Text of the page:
Behavioural Science

What?

The behavioural science team is developing an ontology specific to behaviour change interventions – the Behaviour Change Intervention Ontology (BCIO). The BCIO is a set of definitions for entities and relationships used to describe behaviour change interventions, their contexts, effects and evaluations. It is being used to structure the evidence in intervention evaluation reports and provides a structured framework to underpin the training of the system. Computer scientists use the resulting data structure to create algorithms which can gather and synthesise relevant information from research reports more rapidly than current methods for systematic reviewing allow.

How?

The BCIO structures knowledge about the intervention and its evaluation. Developing the ontology involves a combination of reviewing, refining and extending existing relevant ontologies and taxonomies (such as the Behaviour Change Techniques Taxonomy (BCTTv1)), consultation with ontology experts, and peer review from, and discussions with, international behaviour change experts.

Central to the ontology development process is the annotation of behaviour change intervention evaluation reports according to the developing BCIO. Pairs of researchers annotate papers using specialist systematic review software (EPPI Reviewer). Annotated data are checked for discrepancies between annotators to reveal ambiguities, omissions and problems with definitions. Terms are added or modified and definitions iteratively refined until a well-functioning set is achieved. The project’s ontology expert is consulted at strategic time-points.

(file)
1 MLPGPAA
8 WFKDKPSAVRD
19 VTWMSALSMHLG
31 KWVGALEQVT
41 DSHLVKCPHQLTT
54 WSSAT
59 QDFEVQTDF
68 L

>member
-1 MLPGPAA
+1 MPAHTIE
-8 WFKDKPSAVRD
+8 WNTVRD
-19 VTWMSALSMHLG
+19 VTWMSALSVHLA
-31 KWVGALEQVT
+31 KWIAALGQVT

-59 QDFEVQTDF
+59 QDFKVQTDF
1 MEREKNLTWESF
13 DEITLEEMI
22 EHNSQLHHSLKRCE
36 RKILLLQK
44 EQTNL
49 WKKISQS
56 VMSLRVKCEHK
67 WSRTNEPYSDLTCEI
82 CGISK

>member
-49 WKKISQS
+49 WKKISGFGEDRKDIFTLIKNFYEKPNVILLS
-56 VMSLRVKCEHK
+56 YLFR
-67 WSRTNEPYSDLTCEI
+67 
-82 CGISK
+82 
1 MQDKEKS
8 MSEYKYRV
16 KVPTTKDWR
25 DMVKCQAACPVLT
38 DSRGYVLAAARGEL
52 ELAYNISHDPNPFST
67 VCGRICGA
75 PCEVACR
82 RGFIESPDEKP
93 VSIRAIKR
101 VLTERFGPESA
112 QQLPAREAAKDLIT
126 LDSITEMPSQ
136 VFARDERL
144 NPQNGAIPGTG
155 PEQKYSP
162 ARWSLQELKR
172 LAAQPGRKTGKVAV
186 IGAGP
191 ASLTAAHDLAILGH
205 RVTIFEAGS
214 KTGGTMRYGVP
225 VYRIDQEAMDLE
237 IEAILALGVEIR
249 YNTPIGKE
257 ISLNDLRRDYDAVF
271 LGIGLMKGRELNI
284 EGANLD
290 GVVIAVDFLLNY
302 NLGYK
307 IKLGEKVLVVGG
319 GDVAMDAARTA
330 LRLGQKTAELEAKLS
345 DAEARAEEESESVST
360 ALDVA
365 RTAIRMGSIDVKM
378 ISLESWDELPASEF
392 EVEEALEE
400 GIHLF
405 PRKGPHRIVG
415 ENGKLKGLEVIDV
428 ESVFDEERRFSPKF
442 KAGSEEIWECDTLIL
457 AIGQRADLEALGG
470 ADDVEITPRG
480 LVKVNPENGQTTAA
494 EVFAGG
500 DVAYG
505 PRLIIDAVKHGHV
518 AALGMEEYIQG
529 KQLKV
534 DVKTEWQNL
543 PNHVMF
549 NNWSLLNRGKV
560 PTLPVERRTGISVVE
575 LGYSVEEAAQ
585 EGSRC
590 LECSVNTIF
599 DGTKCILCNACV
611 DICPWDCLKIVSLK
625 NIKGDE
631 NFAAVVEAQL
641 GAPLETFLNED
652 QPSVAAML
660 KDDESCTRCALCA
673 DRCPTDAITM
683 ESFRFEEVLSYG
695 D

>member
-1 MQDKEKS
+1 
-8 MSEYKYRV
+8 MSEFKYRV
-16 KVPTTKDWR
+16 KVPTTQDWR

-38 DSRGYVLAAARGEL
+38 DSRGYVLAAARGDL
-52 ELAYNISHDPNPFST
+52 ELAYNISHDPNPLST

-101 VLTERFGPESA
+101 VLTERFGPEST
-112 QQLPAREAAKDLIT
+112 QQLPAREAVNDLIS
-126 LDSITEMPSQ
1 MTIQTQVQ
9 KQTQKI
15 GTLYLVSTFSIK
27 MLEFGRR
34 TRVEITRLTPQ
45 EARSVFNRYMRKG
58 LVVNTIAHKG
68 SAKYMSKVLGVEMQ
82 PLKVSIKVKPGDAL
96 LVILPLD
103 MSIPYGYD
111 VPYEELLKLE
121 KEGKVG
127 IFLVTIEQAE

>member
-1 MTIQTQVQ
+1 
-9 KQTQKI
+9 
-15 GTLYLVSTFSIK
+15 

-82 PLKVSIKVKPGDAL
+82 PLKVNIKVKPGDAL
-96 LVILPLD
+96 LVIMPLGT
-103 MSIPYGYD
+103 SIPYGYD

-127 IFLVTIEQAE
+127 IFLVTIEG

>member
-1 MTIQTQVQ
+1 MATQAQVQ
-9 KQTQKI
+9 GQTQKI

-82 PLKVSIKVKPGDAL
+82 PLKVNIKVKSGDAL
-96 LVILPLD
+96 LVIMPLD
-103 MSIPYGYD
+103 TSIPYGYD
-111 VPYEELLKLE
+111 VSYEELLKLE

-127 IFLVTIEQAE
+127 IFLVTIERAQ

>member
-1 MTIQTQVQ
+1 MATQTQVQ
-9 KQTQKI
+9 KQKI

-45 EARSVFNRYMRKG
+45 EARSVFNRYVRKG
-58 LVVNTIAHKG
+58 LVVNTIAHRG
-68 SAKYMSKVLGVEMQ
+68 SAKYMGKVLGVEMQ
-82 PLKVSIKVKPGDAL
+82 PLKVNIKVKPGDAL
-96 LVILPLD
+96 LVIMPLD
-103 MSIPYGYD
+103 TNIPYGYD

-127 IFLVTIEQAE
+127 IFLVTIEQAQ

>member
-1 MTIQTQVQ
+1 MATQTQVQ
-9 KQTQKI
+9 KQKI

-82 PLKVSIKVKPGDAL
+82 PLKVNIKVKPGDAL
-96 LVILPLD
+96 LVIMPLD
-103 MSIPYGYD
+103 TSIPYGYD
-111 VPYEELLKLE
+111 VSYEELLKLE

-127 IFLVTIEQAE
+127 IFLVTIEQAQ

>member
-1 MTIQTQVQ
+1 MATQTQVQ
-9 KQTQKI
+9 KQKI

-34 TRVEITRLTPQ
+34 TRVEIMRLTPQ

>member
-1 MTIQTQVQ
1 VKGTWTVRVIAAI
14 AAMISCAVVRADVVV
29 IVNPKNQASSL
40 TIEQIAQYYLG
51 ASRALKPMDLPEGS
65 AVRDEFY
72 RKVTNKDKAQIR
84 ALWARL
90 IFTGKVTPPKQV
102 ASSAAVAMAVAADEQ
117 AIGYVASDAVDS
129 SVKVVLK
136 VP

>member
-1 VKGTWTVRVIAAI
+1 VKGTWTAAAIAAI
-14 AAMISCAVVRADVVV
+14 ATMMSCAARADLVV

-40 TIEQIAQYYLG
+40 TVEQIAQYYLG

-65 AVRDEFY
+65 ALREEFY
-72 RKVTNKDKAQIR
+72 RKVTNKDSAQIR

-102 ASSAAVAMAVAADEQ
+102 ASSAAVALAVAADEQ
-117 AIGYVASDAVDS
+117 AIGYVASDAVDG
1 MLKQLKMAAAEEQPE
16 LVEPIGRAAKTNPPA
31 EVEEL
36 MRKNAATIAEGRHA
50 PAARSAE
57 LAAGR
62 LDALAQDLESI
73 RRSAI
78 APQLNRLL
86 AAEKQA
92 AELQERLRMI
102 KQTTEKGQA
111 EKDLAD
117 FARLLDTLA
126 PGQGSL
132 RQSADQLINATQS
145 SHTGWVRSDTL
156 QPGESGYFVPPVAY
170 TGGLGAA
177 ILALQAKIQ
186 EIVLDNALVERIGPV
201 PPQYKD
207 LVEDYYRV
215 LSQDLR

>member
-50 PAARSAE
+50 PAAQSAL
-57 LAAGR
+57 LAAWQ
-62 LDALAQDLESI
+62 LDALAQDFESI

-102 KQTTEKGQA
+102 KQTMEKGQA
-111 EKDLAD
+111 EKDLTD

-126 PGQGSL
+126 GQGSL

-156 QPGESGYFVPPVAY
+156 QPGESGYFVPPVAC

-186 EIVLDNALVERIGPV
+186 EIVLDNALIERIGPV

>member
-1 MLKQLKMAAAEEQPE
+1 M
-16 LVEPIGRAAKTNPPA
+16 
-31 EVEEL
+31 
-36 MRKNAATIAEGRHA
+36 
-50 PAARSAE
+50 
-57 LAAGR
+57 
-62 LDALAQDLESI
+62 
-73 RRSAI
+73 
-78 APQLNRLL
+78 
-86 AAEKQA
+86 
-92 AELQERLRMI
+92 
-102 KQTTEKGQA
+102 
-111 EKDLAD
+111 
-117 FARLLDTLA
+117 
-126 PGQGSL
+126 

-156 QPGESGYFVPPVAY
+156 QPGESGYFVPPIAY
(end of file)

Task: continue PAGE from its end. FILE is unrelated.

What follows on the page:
The Upper Level of the BCIO

A visual representation of the upper level of the BCIO intervention entities is shown below. Each section of the triangle represents an upper-level ontology entity, organised to demonstrate the relationships between them.

Behavioural Science Detailed Diagram

About the Diagram

The entities of the intervention scenario part of the BCIO are listed below, with illustrative examples:

  • Intervention – Opportunistic brief advice on smoking cessation (content) by a doctor, lasting an average of 30 seconds (delivery)
  • Context –Adult smokers (population) attending a routine primary care appointment for a health problem in the UK (setting)
  • Target behaviour – Cessation of cigarette smoking for at least six months
  • Mechanisms – Increase in desire to stop smoking and confidence in quitting leading to a quit attempt
  • Exposure – 80% of smokers attending for an appointment receive the advice
  • Outcome – 7% of the participants stopped smoking for at least six months

The entities interact as shown by the arrows in the diagram. The content and delivery of an intervention influence the target behaviour through one or more mechanisms of action. The context moderates the influence of 1) the intervention on the mechanisms of action and 2) the mechanisms of action on the behaviour. Exposure moderates the influence of the intervention on the mechanisms of action and is itself influenced by the intervention and context.

Human Behaviour Change Project

Centre for Behaviour Change
University College London
1-19 Torrington Place, London, WC1E 7HB